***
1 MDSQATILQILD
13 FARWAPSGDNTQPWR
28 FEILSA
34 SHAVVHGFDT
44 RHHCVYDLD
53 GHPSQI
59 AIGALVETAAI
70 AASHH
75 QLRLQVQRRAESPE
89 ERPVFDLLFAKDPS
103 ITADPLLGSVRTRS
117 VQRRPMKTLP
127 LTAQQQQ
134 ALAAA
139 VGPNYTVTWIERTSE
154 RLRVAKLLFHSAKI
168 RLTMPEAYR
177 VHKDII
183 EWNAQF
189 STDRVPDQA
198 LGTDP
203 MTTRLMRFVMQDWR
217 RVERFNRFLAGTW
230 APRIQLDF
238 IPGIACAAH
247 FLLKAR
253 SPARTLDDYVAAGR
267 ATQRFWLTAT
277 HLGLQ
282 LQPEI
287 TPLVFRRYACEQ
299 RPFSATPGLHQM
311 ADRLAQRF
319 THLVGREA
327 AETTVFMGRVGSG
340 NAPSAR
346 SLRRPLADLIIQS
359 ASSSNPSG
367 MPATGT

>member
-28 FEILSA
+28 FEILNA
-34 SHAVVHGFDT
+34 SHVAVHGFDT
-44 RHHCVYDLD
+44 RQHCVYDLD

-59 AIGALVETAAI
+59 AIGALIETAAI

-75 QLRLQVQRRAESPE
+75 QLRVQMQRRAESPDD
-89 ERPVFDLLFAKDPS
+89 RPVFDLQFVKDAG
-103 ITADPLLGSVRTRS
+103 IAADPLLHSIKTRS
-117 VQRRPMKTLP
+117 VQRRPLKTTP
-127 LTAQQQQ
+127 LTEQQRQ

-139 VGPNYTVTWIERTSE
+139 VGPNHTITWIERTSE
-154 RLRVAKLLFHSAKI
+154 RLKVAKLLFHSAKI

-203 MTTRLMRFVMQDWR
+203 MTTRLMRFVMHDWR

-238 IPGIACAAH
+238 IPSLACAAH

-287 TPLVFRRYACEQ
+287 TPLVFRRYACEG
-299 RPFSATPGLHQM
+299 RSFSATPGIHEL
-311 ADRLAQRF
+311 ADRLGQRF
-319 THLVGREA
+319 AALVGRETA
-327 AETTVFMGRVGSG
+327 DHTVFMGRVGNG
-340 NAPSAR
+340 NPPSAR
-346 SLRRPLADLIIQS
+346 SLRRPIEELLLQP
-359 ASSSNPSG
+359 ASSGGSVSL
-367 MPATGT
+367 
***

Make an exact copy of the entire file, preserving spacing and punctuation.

1 MDSQATILQILD
13 FARWAPSGDNTQPWR
28 FEILSA
34 SHAVVHGFDT
44 RHHCVYDLD
53 GHPSQI
59 AIGALVETAAI
70 AASHH
75 QLRLQVQRRAESPE
89 ERPVFDLLFAKDPS
103 ITADPLLGSVRTRS
117 VQRRPMKTLP
127 LTAQQQQ
134 ALAAA
139 VGPNYTVTWIERTSE
154 RLRVAKLLFHSAKI
168 RLTMPEAYR
177 VHKDII
183 EWNAQF
189 STDRVPDQA
198 LGTDP
203 MTTRLMRFVMQDWR
217 RVERFNRFLAGTW
230 APRIQLDF
238 IPGIACAAH
247 FLLKAR
253 SPARTLDDYVAAGR
267 ATQRFWLTAT
277 HLGLQ
282 LQPEI
287 TPLVFRRYACEQ
299 RPFSATPGLHQM
311 ADRLAQRF
319 THLVGREA
327 AETTVFMGRVGSG
340 NAPSAR
346 SLRRPLADLIIQS
359 ASSSNPSG
367 MPATGT

>member
-28 FEILSA
+28 FEILNA
-34 SHAVVHGFDT
+34 SHVAVHGFDT
-44 RHHCVYDLD
+44 RQHCVYDLD

-59 AIGALVETAAI
+59 AIGALIETAAI

-75 QLRLQVQRRAESPE
+75 QLRVQMQRRAESPDD
-89 ERPVFDLLFAKDPS
+89 RPVFDLQFVKDAG
-103 ITADPLLGSVRTRS
+103 IAADPLLHSIKTRS
-117 VQRRPMKTLP
+117 VQRRPLKTTP
-127 LTAQQQQ
+127 LTEQQRQ

-139 VGPNYTVTWIERTSE
+139 VGPNHTITWIERTSE
-154 RLRVAKLLFHSAKI
+154 RLKVAKLLFHSAKI

-203 MTTRLMRFVMQDWR
+203 MTTRLMRFVMHDWR

-238 IPGIACAAH
+238 IPSLACAAH

-287 TPLVFRRYACEQ
+287 TPLVFRRYACEG
-299 RPFSATPGLHQM
+299 RSFSATPGIHEL
-311 ADRLAQRF
+311 ADRLGQRF
-319 THLVGREA
+319 AALVGRETA
-327 AETTVFMGRVGSG
+327 DHTVFMGRVGNG
-340 NAPSAR
+340 NPPSAR
-346 SLRRPLADLIIQS
+346 SLRRPIEELLLQP
-359 ASSSNPSG
+359 ASSGGSVSL
-367 MPATGT
+367 